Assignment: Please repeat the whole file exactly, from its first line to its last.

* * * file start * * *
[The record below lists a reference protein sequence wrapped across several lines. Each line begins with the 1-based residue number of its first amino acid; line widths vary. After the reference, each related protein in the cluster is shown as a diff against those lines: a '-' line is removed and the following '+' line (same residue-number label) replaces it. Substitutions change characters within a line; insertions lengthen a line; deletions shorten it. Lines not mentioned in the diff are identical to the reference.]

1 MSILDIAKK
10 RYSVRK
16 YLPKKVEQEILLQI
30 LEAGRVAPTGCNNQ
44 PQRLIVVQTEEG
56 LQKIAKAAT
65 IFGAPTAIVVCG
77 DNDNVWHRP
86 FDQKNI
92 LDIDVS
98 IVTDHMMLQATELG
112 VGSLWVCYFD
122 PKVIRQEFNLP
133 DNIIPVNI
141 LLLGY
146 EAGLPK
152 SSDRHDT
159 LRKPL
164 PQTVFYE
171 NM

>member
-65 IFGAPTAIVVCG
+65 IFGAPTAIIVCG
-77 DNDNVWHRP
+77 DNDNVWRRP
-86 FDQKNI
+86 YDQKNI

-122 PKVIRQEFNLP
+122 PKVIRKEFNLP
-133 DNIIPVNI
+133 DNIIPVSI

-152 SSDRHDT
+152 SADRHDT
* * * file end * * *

[The record below lists a reference protein sequence wrapped across several lines. Each line begins with the 1-based residue number of its first amino acid; line widths vary. After the reference, each related protein in the cluster is shown as a diff against those lines: a '-' line is removed and the following '+' line (same residue-number label) replaces it. Substitutions change characters within a line; insertions lengthen a line; deletions shorten it. Lines not mentioned in the diff are identical to the reference.]

1 MSILDIAKK
10 RYSVRK
16 YLPKKVEQEILLQI
30 LEAGRVAPTGCNNQ
44 PQRLIVVQTEEG
56 LQKIAKAAT
65 IFGAPTAIVVCG
77 DNDNVWHRP
86 FDQKNI
92 LDIDVS
98 IVTDHMMLQATELG
112 VGSLWVCYFD
122 PKVIRQEFNLP
133 DNIIPVNI
141 LLLGY
146 EAGLPK
152 SSDRHDT
159 LRKPL
164 PQTVFYE
171 NM

>member
-65 IFGAPTAIVVCG
+65 IFGAPTAIIVCG
-77 DNDNVWHRP
+77 DNDNVWRRP
-86 FDQKNI
+86 YDQKNI

-122 PKVIRQEFNLP
+122 PKVIRKEFNLP
-133 DNIIPVNI
+133 DNIIPVSI

-152 SSDRHDT
+152 SADRHDT